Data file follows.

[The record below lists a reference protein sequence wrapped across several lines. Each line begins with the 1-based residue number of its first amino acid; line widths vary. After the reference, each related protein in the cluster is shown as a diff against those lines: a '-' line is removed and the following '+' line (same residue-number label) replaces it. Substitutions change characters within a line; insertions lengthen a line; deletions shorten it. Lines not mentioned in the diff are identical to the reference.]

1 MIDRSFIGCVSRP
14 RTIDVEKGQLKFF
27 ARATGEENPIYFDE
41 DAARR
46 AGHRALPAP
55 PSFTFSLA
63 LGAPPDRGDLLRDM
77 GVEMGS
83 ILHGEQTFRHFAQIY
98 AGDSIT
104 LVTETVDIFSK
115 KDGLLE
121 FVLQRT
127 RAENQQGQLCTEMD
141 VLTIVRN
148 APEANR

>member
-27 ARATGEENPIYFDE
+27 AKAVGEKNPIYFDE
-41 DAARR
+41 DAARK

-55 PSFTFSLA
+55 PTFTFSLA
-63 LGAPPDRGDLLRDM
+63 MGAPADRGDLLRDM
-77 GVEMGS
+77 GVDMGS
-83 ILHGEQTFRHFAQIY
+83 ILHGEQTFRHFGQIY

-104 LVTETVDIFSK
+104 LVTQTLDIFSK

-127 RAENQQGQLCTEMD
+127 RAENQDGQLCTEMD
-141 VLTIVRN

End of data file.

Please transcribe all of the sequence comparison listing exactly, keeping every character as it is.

[The record below lists a reference protein sequence wrapped across several lines. Each line begins with the 1-based residue number of its first amino acid; line widths vary. After the reference, each related protein in the cluster is shown as a diff against those lines: a '-' line is removed and the following '+' line (same residue-number label) replaces it. Substitutions change characters within a line; insertions lengthen a line; deletions shorten it. Lines not mentioned in the diff are identical to the reference.]

1 MIDRSFIGCVSRP
14 RTIDVEKGQLKFF
27 ARATGEENPIYFDE
41 DAARR
46 AGHRALPAP
55 PSFTFSLA
63 LGAPPDRGDLLRDM
77 GVEMGS
83 ILHGEQTFRHFAQIY
98 AGDSIT
104 LVTETVDIFSK
115 KDGLLE
121 FVLQRT
127 RAENQQGQLCTEMD
141 VLTIVRN
148 APEANR

>member
-27 ARATGEENPIYFDE
+27 AKAVGEKNPIYFDE
-41 DAARR
+41 DAARK

-55 PSFTFSLA
+55 PTFTFSLA
-63 LGAPPDRGDLLRDM
+63 MGAPADRGDLLRDM
-77 GVEMGS
+77 GVDMGS
-83 ILHGEQTFRHFAQIY
+83 ILHGEQTFRHFGQIY

-104 LVTETVDIFSK
+104 LVTQTLDIFSK

-127 RAENQQGQLCTEMD
+127 RAENQDGQLCTEMD
-141 VLTIVRN